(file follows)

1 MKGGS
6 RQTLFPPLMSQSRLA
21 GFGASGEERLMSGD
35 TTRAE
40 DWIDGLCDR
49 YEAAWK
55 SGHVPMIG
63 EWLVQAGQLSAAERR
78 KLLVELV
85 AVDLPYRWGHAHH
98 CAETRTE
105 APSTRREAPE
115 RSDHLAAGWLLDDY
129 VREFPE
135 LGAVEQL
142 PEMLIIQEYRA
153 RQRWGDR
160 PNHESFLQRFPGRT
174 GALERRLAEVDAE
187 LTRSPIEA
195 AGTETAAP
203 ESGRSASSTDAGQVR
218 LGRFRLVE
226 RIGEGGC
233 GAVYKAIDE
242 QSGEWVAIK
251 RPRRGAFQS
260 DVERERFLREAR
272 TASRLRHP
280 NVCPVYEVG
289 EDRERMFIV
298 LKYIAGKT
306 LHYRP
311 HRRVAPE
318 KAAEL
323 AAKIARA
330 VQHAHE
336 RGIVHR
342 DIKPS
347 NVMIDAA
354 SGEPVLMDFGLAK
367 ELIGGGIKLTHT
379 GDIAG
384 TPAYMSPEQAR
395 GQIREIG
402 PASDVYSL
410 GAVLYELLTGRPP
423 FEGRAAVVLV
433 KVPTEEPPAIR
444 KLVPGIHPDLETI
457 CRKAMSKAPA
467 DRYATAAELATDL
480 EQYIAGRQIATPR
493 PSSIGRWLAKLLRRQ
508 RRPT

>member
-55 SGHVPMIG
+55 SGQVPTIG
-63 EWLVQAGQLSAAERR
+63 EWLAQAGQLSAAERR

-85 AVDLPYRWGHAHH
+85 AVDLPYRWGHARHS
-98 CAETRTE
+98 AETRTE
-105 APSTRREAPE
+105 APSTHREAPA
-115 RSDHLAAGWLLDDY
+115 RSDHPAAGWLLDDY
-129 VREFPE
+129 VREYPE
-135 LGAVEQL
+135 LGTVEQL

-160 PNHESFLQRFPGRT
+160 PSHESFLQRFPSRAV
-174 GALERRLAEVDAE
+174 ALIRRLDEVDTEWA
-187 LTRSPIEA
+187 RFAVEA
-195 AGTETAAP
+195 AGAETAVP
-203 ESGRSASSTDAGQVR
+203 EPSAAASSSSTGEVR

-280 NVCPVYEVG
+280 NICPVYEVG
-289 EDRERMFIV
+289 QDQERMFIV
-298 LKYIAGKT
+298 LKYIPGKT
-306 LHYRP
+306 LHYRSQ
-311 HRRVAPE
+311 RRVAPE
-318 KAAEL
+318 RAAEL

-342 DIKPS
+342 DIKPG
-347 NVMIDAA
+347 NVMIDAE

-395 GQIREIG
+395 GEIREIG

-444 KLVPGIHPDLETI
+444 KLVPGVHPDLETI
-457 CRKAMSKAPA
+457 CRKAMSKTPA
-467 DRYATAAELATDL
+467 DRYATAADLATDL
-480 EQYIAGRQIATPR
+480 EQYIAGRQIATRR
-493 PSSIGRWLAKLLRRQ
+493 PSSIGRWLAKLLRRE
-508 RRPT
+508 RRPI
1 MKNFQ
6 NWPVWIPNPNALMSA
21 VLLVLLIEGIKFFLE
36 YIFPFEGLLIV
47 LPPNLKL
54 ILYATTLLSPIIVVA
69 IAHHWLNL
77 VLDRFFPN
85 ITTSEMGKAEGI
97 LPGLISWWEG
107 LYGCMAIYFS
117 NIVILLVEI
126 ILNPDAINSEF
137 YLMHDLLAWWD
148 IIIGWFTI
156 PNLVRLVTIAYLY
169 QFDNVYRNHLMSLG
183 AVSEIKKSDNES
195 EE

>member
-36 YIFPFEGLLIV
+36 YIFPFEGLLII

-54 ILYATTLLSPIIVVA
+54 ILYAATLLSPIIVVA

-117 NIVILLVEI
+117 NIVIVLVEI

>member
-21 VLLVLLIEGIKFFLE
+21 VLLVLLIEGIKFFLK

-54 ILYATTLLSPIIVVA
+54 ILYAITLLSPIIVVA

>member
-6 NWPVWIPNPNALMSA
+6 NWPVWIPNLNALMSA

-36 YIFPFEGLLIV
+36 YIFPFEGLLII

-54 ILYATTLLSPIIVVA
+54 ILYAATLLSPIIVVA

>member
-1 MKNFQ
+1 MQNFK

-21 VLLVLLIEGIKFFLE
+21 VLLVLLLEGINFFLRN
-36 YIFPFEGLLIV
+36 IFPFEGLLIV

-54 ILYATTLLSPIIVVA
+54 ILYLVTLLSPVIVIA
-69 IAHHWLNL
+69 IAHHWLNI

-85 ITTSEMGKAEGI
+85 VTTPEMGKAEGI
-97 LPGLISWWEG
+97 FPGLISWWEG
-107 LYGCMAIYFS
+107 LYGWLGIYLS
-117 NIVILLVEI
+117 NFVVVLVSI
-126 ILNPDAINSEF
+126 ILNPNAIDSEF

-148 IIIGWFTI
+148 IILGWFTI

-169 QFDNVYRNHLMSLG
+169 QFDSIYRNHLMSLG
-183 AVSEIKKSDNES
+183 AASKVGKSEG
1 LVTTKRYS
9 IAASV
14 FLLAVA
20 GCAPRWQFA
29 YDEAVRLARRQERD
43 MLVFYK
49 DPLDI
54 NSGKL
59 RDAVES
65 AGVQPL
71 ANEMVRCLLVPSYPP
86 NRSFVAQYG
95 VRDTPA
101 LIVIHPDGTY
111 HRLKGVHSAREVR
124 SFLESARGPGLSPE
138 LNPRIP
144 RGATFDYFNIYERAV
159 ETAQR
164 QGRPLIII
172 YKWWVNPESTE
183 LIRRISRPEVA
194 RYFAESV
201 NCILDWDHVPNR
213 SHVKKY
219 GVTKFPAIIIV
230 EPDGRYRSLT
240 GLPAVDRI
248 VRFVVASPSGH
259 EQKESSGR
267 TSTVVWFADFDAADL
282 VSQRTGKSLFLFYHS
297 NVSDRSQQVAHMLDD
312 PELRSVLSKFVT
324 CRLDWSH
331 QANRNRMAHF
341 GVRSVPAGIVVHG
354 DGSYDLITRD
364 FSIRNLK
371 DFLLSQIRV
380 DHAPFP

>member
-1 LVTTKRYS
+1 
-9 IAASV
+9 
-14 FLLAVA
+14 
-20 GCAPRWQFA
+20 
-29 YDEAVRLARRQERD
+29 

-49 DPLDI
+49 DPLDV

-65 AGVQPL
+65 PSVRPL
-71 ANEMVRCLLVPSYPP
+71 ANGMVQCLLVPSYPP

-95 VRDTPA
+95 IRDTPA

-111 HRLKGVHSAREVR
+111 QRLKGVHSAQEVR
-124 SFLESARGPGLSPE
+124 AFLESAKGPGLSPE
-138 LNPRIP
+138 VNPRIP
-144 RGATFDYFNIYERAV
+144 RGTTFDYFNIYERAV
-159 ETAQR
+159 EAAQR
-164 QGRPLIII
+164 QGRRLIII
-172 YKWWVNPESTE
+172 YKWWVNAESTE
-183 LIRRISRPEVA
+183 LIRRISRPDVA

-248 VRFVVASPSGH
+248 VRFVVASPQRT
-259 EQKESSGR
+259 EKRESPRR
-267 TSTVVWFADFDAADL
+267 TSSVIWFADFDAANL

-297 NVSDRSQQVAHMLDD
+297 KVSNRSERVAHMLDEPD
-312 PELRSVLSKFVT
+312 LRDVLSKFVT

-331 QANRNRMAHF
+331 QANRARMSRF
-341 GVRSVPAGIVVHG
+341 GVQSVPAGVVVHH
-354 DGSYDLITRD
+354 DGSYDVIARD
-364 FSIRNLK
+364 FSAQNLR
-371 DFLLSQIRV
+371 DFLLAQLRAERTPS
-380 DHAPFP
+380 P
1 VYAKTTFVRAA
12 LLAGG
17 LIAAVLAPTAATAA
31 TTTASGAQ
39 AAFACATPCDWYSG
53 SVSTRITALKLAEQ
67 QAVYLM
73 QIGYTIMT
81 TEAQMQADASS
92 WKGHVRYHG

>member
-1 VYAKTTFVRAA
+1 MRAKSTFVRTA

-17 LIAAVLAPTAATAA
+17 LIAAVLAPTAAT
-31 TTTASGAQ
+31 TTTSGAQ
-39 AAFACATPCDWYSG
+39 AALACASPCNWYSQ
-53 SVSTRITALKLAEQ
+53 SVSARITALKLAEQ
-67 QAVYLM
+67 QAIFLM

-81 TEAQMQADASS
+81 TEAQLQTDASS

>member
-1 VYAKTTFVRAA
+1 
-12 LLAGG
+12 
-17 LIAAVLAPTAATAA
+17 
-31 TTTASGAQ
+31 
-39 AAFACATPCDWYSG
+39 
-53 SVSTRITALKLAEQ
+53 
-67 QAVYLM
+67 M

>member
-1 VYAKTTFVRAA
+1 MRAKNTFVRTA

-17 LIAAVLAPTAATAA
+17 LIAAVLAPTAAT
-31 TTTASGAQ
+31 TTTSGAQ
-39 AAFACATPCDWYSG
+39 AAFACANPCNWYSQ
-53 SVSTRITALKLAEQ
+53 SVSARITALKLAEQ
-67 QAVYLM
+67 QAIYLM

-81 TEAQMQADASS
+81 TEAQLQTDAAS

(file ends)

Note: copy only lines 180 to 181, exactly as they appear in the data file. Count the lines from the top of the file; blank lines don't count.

14 FLLAVA
20 GCAPRWQFA